PROGRAMME MANAGEMENT OF POLICY
Research commissioned by IPPD and CMPS shows that programme and project management is already being used to improve policy making and delivery across the Civil Service. Key benefits include:
- helping to manage complexity and uncertainty – two common characteristics of
- the policy-making process.
- helping to minimise risk as much as maximise success.
- stronger planning and communication, with decisions recorded and monitored,
- roles and responsibilities articulated, risks identified and managed, and dependencies made explicit.
- better evidence base for submissions to Ministers – especially for risk assessment,
- resource allocations and realistic timetables for delivery.
- ‘forcing foresight’ into the policy making process as it is focused on the end vision.
- contributing to wider organizational change where greater emphasis is given to policy delivery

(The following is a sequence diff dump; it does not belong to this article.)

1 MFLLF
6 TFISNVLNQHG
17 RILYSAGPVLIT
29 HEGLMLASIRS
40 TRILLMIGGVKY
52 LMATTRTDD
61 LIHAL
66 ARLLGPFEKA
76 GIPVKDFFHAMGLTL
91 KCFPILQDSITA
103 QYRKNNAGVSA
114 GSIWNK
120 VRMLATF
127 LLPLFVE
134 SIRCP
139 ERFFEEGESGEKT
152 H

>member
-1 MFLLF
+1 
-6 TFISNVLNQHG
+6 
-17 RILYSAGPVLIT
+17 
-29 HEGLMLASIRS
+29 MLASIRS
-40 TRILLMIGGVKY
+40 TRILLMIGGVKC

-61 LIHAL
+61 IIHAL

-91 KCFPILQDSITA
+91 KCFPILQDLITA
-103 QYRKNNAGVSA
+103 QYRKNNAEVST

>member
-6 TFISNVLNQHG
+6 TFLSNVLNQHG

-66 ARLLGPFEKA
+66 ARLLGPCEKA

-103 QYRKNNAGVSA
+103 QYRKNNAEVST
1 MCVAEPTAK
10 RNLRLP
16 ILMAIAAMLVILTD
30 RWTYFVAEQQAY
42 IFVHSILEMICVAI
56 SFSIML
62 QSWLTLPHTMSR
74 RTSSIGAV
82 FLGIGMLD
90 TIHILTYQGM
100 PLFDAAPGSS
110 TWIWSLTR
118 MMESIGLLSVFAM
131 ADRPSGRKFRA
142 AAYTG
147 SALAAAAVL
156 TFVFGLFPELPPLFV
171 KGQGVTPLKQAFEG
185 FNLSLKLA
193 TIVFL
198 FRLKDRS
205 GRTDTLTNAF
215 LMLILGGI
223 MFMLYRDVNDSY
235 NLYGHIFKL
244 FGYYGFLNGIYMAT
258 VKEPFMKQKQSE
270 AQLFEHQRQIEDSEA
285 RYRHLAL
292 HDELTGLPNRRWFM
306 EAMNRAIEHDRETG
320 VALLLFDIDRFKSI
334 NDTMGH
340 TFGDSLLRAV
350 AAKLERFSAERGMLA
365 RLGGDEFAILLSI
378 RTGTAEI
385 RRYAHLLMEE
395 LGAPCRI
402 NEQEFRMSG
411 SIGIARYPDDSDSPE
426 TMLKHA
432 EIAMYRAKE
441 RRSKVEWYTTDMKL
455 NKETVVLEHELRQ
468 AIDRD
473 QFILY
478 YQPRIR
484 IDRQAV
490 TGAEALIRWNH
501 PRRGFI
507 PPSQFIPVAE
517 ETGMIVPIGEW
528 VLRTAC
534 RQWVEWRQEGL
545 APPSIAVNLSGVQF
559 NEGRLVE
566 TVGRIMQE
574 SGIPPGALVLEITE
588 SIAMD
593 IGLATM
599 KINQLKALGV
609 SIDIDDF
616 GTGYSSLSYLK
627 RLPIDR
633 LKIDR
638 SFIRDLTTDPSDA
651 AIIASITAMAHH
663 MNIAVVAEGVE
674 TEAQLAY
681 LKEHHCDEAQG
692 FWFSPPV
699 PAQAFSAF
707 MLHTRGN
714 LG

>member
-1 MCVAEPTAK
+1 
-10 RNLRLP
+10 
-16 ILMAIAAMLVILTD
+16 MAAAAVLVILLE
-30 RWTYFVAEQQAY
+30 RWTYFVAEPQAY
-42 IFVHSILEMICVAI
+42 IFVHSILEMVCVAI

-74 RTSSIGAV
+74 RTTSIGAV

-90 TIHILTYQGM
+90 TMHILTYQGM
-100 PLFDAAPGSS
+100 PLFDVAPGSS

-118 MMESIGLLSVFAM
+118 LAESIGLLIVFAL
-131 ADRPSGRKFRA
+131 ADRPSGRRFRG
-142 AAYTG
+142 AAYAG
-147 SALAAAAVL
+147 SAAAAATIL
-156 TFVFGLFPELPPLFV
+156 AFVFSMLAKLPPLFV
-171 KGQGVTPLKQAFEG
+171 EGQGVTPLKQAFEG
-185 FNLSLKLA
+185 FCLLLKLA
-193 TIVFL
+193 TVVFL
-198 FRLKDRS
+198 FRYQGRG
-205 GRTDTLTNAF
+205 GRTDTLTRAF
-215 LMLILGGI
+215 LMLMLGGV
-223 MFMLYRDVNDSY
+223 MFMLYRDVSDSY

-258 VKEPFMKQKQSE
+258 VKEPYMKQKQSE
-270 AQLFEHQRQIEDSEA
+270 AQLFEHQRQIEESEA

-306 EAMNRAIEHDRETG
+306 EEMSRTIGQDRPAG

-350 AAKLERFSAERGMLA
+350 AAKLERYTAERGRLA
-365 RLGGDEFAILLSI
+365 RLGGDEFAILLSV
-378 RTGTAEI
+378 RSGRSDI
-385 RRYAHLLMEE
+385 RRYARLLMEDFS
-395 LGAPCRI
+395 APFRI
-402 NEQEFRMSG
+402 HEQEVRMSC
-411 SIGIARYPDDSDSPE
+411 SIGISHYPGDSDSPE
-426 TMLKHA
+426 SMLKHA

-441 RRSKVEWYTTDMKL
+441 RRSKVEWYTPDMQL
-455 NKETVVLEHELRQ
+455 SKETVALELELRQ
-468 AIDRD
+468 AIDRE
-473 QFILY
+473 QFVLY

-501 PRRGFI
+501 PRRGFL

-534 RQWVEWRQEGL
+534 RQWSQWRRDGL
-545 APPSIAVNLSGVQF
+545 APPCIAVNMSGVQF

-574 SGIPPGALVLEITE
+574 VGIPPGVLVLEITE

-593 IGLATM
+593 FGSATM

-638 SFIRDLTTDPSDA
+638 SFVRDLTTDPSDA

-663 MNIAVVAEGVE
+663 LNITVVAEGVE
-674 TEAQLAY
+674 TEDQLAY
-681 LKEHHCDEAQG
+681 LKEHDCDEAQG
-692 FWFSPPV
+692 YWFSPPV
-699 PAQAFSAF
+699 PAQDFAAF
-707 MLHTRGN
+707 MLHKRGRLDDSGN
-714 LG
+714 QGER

IPPD appreciates that it cannot change the world in just over one year. But with its targeted and tailored approach it can provide a good push to get the wheels in motion. Centres of Excellence are now in place in a number of Departments, with Management Boards. In order to maintain the momentum towards the wider and better use of programme and project management, and continue shared learning when the project is complete, IPPD will ‘network’ the Centres of Excellence and User Group members across Government, putting in place processes to ensure it continues. Work is currently underway to make IPPD findings and solutions part of the Departmental Change Programme, which includes an assessment of programme /project management as part of overall departmental performance, plus the work of the Prime Minister’s Delivery Unit. On top of this, the office for Government Commerce will continue to champion its use and provide ongoing support.
For more details read the full report at www.cmps.gov.uk/policyhub
Julian Walker is at the Office of Public Services Reform.